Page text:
Every year, after the MIT Mystery Hunt was over, I would go through all the puzzles and pick out the ones related to mathematics. This year, I didn’t feel like doing it. Besides, I think it is more important to collect quality puzzles rather than all the puzzles by topic. So my new collection is the puzzles recommended to me, which I might like.
I start with math and logic puzzles.
- Crooked Crossings: A lovely mixture of language and logic.
- Albumistanumerophobia: You are given datasets.
- Lists of Large Integers: You are given integers that are products of two primes. Some of the integers are ridiculously large. I love the puzzle.
- The Colour Out of Space: You are given long division cryptarithms.
- Dancing Triangles: You are given Nikoli-type puzzles on triangular grids.
I continue with computer science.
- The Day You Begin: You are given an interactive input box requesting students’ names.
- Red Herring: You are given a weird image.
- Sorcery for Dummies: You are given an interactive box.
I carry on with some non-math fun.
- Oxford Children’s Dictionary: You are given incomplete dictionary definitions.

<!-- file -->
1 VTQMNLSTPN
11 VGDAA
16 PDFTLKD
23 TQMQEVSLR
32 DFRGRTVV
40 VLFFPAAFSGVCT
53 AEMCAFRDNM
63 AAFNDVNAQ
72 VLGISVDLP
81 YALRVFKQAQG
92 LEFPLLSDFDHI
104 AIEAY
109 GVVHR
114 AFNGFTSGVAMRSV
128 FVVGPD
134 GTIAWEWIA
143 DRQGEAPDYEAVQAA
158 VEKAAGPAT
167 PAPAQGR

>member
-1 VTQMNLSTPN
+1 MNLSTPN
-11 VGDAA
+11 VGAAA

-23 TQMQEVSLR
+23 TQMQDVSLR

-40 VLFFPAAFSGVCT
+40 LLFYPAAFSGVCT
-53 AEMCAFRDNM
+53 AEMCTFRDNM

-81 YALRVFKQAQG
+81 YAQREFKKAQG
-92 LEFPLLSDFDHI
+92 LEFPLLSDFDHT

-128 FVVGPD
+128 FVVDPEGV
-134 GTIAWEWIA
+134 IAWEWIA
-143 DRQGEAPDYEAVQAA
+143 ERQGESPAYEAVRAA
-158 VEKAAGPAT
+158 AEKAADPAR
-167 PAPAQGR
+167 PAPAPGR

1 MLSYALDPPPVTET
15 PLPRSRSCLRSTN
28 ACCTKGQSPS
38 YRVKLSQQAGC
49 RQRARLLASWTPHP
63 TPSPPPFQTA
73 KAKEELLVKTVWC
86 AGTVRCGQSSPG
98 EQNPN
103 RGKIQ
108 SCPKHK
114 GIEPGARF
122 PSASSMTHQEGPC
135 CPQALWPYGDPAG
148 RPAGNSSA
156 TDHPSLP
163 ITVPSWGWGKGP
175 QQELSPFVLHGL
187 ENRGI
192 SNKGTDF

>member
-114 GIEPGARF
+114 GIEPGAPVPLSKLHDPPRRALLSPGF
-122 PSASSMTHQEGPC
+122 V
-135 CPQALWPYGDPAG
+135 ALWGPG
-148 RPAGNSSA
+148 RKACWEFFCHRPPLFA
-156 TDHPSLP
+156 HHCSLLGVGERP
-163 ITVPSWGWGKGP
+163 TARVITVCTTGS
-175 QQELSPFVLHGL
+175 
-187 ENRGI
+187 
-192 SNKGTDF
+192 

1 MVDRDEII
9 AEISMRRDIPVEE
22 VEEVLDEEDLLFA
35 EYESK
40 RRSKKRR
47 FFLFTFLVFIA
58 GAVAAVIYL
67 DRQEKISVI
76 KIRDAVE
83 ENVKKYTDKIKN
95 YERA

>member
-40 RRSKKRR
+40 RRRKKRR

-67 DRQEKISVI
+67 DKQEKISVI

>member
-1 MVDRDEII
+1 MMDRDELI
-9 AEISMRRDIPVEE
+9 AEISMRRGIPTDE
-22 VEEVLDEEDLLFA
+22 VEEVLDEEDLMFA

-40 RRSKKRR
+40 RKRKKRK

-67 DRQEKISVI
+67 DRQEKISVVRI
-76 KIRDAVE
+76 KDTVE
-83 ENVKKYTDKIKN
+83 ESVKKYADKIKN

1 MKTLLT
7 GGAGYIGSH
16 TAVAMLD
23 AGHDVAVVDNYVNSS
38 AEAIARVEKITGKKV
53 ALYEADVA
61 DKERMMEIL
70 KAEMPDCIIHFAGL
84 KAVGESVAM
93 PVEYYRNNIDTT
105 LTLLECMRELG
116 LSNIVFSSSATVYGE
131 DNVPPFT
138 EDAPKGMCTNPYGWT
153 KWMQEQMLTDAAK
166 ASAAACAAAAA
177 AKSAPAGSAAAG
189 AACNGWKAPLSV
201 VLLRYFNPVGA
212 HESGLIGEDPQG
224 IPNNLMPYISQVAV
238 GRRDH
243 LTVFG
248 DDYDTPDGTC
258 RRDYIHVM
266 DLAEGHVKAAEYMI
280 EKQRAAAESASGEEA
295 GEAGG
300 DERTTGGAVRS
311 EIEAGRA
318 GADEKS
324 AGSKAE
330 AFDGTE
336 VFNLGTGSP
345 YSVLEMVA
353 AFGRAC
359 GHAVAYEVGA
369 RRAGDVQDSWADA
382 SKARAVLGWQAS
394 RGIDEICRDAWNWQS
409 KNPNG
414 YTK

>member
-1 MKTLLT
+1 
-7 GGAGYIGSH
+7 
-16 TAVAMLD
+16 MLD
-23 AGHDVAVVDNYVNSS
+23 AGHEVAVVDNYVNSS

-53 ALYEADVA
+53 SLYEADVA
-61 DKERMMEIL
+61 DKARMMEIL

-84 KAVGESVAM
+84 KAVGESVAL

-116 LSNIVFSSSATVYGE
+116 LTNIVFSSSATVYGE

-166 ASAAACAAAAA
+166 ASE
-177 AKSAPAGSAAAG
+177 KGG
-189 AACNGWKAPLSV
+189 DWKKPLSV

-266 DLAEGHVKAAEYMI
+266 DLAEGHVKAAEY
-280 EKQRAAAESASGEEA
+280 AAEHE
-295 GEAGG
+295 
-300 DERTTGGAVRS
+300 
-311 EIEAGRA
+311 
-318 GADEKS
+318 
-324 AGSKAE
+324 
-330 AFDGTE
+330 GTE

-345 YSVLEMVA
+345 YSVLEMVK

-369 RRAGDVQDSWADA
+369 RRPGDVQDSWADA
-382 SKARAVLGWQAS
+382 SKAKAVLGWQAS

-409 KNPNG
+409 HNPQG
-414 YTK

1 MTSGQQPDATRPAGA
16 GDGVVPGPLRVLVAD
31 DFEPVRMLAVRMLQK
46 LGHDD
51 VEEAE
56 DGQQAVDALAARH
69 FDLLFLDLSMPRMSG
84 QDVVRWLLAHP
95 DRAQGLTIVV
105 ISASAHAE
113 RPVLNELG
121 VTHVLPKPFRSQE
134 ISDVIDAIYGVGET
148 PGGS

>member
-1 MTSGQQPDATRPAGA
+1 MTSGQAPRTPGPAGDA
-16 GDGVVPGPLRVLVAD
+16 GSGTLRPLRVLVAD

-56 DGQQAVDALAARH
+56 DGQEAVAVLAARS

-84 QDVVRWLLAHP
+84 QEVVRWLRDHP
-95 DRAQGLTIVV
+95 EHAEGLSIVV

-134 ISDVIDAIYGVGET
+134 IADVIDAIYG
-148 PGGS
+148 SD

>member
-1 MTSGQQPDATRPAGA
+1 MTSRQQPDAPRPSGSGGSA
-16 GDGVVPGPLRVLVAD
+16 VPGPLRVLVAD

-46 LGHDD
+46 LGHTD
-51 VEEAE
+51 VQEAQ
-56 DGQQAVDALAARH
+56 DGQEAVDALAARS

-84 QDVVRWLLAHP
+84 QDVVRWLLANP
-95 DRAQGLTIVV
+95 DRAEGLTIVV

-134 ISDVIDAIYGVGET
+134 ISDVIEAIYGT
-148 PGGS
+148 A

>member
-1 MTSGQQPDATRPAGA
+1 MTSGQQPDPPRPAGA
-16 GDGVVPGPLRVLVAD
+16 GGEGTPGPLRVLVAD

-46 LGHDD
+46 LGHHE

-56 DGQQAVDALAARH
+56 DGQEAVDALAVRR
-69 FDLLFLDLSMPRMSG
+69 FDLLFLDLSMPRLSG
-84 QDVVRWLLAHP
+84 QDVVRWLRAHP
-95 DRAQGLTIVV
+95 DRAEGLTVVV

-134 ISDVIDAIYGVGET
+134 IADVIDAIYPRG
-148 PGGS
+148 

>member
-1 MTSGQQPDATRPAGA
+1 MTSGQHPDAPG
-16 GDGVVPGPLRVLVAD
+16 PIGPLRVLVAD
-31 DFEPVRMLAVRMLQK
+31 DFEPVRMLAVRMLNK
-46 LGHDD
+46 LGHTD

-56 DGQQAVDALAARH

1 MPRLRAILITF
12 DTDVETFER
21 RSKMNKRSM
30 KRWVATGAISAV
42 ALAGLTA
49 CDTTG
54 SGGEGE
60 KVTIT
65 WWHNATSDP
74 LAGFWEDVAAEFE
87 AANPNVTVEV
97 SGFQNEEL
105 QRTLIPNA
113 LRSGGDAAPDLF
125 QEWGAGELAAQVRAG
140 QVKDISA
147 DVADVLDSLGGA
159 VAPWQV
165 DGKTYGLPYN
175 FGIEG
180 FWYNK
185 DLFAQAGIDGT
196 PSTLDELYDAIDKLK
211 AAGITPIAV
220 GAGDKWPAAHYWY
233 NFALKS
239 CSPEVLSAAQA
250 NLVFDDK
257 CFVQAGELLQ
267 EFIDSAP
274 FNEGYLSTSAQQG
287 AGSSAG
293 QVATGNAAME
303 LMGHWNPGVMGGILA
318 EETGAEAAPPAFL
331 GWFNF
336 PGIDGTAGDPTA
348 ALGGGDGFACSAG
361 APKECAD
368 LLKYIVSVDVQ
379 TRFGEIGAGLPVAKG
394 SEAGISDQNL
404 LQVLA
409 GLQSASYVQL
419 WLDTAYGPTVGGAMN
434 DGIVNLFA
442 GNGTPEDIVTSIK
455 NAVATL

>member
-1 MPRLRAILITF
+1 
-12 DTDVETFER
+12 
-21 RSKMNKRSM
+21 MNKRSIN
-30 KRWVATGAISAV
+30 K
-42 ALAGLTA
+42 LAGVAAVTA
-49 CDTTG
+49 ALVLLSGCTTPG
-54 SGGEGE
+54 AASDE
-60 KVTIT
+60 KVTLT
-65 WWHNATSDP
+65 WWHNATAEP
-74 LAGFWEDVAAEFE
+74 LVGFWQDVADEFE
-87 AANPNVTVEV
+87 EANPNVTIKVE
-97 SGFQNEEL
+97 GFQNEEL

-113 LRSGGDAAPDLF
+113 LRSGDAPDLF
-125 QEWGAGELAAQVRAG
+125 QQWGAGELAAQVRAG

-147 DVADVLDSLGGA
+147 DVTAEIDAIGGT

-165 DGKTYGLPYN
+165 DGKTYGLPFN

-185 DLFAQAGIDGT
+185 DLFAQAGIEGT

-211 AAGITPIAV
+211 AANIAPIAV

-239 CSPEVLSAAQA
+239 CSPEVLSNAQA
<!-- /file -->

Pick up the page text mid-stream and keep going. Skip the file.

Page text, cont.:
- The Times They Had: You are given colorful scored epitaphs.
- La Ronde: You are given a crossword with weird numbering. I quite enjoyed working on it.
- Love, Actually: During the hunt, this puzzle had an intermediate interaction during which an extra clue was sent separately.
I conclude with the plot device round. All the puzzles in this round are relatively easy. But our team got stuck on them until we realized that we already had the answer, which was not a single word. Here are some of the puzzles that were specifically recommended.
- Calculated Whisk: A fun word puzzle.
- A Crying Shamus: You are given crossword clues.
- First Contact Lens: You are given crossword clues and letters.
- Heavenly Bodice: A variation on Star Battle.
- THE NONSENSE SHOW: You are given poems. (This puzzle is number 4 on the Fruit Around page.)